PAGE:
The discharge granted to a debtor through a bankruptcy proceeding will not include certain taxes, as the following taxes are non-dischargeable: (1) income taxes incurred within 3 years of the bankruptcy filing date; (2) non-trust fund employment taxes incurred by an entity within 3 years of the bankruptcy filing; (3) excise taxes (e.g., corporate franchise tax or highway use tax) incurred within 3 years of the bankruptcy filing date; (4) customs duties incurred within 1 year of the bankruptcy filing date; (5) trust fund taxes (e.g., the portion of employment or sales taxes collected from the employee or customer), which are never dischargeable by an entity or by a responsible officer; (6) taxes arising from tax returns which have never been filed; (7) taxes arising from a “substitute for return” assessment by the IRS for an unfiled return; (8) taxes arising from fraudulent returns; (9) taxes arising from a debtor’s attempt to evade or defeat a tax; or (10) property taxes payable within the last year. See 11 U.S.C. §523(a)(1). Thus, in general, only those allowable taxes which are “ripe” (i.e., old enough) are dischargeable.

In addition, courts are split as to whether taxes arising from late-filed returns are dischargeable. A recent case in the Tenth Circuit Court of Appeals (covering Colorado, Kansas, Oklahoma, New Mexico, Wyoming, and Utah) found that filing a late return did not constitute a “return” for purposes of dischargeability in bankruptcy, even though the late return was filed before any IRS assessment. In re Mallo, 774 F. 3d 1313 (10th Cir. 2014). See also In re Johnson, 2016 WL 1599609 (Bankr. S.D. Fla. Apr. 18, 2016); In re Fahey, 779 F.3d 1 (1st Cir. 2015). Other courts have held to the contrary that the term “return” includes a late-filed return. See, e.g., In re Davis, 2015 WL 5734332 (D. N.J. Sept. 29, 2015); In re McBride, 534 B.R. 326 (Bankr. S.D. Ohio Apr. 9, 2015). However, the Seventh Circuit (including Illinois) has not yet weighed in on this issue, leaving some uncertainty whether tax liabilities arising from late-filed returns are dischargeable.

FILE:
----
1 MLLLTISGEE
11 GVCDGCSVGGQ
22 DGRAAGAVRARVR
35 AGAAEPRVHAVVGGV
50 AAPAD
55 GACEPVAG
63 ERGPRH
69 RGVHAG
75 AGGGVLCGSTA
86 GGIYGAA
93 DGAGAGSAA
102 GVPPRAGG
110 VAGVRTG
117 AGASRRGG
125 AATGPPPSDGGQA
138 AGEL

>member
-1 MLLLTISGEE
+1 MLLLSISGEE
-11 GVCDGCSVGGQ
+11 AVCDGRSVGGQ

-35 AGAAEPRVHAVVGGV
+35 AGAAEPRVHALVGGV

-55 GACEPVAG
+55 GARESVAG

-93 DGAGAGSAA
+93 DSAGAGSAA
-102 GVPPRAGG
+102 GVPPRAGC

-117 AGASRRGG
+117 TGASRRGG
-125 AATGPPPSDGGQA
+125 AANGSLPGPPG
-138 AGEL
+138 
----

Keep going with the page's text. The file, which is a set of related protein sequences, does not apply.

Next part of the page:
Bankruptcy filings are listed on a client’s credit report for up to ten (10) years. The bankruptcy filing can be discovered by a client’s present and future creditors and will adversely affect a client’s credit score. A client’s credit cards will be cancelled. Bankruptcy attorneys can assist clients in minimizing the impact of the bankruptcy on their credit, as well as discuss ways to improve the client’s credit score as quickly as possible after completing a bankruptcy case.

There are many factors that can determine whether a taxpayer should file bankruptcy, and if so, the type of filing. For example, the strategy may depend on the amount of a client’s unsecured debt (e.g., credit cards or medical expenses), secured debt (e.g., house or car loan), type and age of tax liabilities, health and financial situation, and future economic prospects. If a tax client appears to qualify for bankruptcy and has potentially dischargeable tax debts, a bankruptcy attorney should be consulted to conduct a more thorough review of the client’s tax liabilities, secured or unsecured debts, and other financial information. A bankruptcy attorney can also help your client determine whether any other options may be available to avoid the repercussions of bankruptcy, such as a loan modification or short sale of a home, direct negotiation of payment plans on credit card debt, reduction of interest rates, or IRS collection alternatives for tax liabilities.

We will continue our discussion of the tax implications of bankruptcy in the second part of this series.

Prepared by Sandra D. Mertens Esq. & Richard M. Dale, ESq. of Dale & Gensburg, P.C., 200 West Adams Street, Suite 2425, Chicago, IL 60606  Phone: 312.263.